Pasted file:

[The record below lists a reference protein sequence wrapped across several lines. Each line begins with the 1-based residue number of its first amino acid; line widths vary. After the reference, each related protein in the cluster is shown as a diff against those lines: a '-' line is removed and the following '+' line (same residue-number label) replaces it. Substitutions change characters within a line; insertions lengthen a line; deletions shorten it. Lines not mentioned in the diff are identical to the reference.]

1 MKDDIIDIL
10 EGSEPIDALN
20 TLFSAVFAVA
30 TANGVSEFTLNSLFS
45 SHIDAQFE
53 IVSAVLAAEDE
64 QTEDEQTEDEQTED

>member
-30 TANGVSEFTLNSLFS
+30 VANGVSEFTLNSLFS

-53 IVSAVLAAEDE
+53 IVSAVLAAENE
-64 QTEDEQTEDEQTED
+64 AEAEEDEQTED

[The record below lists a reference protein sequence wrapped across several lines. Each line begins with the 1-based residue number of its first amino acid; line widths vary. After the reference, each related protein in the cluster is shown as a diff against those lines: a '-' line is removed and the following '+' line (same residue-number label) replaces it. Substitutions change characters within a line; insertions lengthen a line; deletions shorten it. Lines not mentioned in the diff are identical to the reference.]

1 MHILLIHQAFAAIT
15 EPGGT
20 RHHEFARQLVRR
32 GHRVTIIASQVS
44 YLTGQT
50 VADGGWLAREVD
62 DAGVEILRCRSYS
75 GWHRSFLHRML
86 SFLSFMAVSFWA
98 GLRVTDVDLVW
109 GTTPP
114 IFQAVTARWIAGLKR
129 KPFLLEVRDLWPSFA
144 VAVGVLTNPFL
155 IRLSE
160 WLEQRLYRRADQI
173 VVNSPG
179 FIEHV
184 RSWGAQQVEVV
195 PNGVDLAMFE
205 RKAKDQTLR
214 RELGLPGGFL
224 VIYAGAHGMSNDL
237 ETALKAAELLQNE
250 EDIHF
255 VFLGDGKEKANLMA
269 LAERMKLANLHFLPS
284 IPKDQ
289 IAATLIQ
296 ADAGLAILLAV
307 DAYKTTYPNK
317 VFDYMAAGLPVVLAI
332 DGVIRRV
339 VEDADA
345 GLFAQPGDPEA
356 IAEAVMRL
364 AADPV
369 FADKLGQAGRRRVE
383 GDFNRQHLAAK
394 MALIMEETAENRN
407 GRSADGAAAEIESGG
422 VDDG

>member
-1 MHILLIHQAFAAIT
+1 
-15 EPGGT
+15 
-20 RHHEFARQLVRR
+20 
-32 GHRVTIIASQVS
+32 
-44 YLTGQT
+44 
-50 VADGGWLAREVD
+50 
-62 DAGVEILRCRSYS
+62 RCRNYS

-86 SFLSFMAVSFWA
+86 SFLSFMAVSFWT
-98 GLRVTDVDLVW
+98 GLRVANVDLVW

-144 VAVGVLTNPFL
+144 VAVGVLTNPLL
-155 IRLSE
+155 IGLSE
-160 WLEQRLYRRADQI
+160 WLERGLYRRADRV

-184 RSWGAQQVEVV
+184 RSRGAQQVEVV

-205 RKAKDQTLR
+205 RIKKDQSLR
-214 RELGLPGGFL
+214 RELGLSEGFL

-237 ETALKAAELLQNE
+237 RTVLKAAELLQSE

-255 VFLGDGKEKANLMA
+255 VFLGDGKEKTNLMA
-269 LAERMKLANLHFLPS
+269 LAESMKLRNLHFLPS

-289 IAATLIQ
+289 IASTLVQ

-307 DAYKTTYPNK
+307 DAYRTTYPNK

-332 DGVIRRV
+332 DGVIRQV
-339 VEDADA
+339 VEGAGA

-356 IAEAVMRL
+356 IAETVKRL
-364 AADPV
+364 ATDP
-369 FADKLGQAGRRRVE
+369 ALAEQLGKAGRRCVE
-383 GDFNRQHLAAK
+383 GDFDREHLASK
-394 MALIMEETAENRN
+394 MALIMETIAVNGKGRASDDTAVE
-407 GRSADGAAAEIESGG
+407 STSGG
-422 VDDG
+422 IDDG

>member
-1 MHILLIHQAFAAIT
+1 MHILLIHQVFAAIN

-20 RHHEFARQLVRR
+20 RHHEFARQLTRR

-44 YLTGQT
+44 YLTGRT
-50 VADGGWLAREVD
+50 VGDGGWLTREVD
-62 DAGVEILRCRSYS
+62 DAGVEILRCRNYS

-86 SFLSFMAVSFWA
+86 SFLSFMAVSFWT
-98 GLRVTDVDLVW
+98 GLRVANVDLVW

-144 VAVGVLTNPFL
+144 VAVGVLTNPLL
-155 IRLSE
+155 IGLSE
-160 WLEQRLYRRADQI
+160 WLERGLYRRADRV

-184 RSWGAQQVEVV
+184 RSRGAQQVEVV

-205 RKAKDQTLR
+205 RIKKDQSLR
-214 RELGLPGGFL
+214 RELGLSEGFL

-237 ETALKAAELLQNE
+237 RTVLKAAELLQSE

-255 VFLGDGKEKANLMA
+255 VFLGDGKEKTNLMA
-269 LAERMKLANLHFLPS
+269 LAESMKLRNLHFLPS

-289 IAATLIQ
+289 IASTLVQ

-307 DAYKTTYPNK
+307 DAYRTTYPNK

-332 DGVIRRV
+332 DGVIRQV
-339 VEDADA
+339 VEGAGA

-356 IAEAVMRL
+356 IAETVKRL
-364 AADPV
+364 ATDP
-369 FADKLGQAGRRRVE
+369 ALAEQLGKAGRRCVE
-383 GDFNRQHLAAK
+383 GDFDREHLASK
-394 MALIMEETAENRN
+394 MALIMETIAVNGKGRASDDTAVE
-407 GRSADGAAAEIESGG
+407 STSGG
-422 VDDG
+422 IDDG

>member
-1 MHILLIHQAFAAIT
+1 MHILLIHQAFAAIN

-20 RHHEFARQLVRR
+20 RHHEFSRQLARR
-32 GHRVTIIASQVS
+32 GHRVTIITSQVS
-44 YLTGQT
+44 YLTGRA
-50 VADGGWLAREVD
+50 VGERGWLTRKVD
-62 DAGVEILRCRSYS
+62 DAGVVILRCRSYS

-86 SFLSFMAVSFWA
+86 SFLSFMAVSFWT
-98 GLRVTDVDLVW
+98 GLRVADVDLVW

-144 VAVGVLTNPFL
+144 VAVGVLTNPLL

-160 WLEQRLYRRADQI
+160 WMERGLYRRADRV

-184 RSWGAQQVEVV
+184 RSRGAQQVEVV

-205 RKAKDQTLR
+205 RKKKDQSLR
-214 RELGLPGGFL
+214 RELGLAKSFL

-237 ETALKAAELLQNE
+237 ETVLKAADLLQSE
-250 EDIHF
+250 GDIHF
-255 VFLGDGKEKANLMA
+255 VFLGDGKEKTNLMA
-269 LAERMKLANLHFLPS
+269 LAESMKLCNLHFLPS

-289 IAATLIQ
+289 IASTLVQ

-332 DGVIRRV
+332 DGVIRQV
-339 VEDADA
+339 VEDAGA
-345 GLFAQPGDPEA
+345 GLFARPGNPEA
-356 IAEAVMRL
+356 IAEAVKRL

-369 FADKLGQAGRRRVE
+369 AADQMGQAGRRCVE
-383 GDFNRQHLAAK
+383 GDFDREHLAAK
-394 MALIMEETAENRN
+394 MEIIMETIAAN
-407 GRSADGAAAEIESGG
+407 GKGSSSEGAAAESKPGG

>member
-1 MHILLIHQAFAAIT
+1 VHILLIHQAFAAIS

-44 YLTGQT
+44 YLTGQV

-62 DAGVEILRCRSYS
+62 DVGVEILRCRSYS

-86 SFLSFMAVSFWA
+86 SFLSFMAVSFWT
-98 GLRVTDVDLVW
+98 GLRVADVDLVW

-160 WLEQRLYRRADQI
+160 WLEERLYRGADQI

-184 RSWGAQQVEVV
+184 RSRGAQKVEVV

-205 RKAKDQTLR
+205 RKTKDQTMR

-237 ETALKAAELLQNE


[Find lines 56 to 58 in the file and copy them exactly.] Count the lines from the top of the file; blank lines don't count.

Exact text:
394 MALIMEETAENRN
407 GRSADGAAAEIESGG
422 VDDG